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Monday, May 04, 2009

Persian Gulf Tanker Rates May Extend Drop as Ship Demand Wanes

Monday, 04 May 2009

The cost of delivering Middle East crude to Asia, the world’s busiest route for supertankers, may drop for a second session as demand slumps and an oil glut builds up in consuming regions. “Demand has tailed off as the week draws to an end, erasing most of the hope from the start of the week that we were seeing a tightening” in the supply of vessels, Halvor Ellefsen, a tanker broker at SeaLeague AS in Oslo, said by e-mail today. “The world looks brimful of oil.” U.S. crude oil supplies rose 4.05 million barrels to 374.7 million barrels last week, according to the Energy Department. The gain left inventories at the highest level since 1990 and 15 percent above the five-year average for the period. Rotterdam, Europe’s oil-refining hub, is running out of space to store inventories on land as demand drops.
The benchmark rate for shipping crude oil, based on Saudi Arabian deliveries to Japan, fell 0.3 percent to 31.63 Worldscale points yesterday, according to the London-based Baltic Exchange.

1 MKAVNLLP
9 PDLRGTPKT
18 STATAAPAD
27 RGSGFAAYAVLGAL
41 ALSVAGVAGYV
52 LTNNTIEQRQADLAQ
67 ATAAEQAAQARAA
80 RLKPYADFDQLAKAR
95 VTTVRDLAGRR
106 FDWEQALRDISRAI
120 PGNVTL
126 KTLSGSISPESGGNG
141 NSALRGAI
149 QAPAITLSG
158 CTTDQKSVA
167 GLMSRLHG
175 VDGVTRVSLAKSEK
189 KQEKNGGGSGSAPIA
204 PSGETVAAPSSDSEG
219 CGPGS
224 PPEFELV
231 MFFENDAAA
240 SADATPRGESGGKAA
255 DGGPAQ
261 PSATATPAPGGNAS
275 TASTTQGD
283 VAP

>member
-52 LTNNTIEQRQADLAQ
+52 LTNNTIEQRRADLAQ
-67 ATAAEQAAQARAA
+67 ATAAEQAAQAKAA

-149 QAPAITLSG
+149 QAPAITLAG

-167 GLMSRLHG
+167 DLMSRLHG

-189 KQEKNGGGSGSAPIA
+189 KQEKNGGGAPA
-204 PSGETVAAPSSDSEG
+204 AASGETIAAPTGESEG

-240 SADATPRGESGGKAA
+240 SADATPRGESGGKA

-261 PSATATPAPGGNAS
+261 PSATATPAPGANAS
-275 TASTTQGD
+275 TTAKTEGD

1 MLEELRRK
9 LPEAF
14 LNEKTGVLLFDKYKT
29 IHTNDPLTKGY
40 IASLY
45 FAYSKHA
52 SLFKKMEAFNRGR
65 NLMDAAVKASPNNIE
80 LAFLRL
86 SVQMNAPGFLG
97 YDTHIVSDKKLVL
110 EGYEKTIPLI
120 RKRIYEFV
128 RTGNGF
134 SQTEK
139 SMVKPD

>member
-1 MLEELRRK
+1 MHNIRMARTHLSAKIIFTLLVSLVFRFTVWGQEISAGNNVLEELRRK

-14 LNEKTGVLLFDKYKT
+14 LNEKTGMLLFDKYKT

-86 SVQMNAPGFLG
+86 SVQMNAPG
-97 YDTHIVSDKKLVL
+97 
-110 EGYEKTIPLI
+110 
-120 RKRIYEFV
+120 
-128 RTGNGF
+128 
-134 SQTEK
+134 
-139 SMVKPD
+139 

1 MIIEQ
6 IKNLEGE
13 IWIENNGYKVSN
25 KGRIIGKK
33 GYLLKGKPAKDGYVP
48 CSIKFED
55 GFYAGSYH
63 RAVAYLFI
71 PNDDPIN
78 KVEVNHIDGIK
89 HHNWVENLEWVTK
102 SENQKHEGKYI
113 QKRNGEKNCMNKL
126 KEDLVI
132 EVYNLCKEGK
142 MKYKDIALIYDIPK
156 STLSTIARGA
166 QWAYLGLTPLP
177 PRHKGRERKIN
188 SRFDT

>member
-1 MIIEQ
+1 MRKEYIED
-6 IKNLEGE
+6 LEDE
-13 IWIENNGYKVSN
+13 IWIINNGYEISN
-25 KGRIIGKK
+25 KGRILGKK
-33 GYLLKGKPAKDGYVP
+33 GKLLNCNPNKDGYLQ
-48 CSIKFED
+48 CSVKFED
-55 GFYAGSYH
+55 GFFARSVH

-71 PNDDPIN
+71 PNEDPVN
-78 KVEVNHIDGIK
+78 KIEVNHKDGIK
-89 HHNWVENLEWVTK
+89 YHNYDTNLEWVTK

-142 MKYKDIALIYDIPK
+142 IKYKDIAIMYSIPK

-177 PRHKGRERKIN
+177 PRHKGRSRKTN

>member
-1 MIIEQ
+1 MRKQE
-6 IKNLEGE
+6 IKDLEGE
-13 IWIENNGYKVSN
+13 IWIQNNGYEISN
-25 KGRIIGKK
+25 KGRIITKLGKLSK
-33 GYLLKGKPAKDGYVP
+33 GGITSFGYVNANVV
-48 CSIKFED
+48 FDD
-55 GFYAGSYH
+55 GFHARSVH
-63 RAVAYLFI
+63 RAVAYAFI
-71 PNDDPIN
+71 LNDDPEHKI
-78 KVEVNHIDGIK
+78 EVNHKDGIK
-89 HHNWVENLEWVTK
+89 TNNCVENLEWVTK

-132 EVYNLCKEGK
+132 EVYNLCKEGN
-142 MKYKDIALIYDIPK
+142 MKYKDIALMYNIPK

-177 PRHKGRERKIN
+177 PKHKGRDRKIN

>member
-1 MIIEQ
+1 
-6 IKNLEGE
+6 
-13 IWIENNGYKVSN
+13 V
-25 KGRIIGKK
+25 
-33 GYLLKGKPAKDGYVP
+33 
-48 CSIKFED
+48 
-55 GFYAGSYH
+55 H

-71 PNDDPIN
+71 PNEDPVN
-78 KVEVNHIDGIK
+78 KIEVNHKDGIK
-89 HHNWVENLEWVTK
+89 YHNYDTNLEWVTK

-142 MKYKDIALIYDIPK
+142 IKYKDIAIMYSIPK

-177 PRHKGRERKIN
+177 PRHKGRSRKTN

Worldscale points are a percentage of a nominal rate, or flat rate, for more than 320,000 specific routes. Flat rates for every voyage, quoted in U.S. dollars a ton, are revised annually by the Worldscale Association in London to reflect changing fuel costs, port tariffs and exchange rates.
Each flat rate assessment gives owners and oil companies a starting point for negotiating hire rates without having to calculate the value of each deal from scratch.
A rate of 31.63 points works out at $16,148 a day, according to the Baltic Exchange. Frontline Ltd., the largest owner of the vessels, said Feb. 26 it needs $32,100 a day to break even on each of its supertankers, a 7.5 percent decrease compared with Nov. 28.
Frontline’s breakeven rate is the amount needed to cover daily running costs for each ship, interest and scheduled loan repayments, and corporate overhead costs. It doesn’t take into account capital spending requirements, final loan repayments, or ships hired from other owners for short-term purposes.
Source: Alaric Nightingale, Bloomberg